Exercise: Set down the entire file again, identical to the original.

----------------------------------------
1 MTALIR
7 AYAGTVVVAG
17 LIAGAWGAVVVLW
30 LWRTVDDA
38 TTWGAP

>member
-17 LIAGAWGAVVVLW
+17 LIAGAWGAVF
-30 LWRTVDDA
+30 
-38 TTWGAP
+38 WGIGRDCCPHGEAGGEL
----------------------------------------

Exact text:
1 MTALIR
7 AYAGTVVVAG
17 LIAGAWGAVVVLW
30 LWRTVDDA
38 TTWGAP

>member
-17 LIAGAWGAVVVLW
+17 LIAGAWGAVF
-30 LWRTVDDA
+30 
-38 TTWGAP
+38 WGIGRDCCPHGEAGGEL